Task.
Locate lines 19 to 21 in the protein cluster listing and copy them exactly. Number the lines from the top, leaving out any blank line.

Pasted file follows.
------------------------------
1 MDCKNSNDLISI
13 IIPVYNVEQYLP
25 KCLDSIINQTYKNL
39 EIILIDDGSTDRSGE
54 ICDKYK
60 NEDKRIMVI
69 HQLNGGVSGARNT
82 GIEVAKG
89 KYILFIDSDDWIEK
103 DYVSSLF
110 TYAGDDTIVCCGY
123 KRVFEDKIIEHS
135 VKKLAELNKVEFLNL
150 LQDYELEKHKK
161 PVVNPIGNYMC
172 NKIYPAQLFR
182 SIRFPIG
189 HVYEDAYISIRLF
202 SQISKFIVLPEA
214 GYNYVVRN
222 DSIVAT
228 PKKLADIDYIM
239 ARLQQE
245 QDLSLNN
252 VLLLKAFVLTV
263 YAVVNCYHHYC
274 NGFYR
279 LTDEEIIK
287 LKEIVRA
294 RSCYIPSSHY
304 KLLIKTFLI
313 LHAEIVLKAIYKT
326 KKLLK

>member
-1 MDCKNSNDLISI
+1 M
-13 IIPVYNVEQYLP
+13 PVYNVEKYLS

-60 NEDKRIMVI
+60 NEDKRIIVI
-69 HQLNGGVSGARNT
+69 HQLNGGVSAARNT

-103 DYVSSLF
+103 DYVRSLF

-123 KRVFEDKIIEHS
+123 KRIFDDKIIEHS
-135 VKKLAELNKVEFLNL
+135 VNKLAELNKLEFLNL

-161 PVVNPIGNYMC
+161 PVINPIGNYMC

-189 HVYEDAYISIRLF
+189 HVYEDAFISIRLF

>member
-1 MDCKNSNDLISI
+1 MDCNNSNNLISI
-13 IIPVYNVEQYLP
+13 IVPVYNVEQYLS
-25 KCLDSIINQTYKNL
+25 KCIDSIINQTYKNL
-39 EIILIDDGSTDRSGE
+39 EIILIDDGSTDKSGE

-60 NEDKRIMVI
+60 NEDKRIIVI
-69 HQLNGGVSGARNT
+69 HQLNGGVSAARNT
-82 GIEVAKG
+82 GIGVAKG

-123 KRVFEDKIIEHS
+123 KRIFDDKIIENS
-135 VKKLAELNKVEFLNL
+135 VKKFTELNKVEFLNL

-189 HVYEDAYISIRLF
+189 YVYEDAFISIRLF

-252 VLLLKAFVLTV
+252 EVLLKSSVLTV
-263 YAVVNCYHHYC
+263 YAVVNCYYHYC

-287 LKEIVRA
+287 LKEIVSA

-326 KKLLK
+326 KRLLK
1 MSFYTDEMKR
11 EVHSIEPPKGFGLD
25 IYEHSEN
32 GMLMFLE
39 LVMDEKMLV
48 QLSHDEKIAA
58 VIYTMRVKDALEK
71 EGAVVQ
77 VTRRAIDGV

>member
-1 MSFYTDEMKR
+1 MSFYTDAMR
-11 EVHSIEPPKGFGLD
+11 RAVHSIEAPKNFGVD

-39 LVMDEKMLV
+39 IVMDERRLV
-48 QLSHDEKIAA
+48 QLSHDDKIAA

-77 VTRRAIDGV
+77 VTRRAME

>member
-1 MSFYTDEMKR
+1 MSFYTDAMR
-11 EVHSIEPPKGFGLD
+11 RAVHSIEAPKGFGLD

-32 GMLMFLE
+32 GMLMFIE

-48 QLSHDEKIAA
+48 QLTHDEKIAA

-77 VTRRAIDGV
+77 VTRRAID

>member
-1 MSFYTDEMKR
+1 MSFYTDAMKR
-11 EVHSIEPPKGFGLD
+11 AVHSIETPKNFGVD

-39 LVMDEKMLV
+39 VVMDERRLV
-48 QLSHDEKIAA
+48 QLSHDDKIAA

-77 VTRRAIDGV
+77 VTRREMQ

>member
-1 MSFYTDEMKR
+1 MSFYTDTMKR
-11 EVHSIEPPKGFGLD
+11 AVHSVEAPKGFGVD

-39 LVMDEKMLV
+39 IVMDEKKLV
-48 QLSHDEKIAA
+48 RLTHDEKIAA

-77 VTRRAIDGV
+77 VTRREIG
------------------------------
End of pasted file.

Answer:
202 SQISKFIVLPEA
214 GYNYVVRN
222 DSIVAT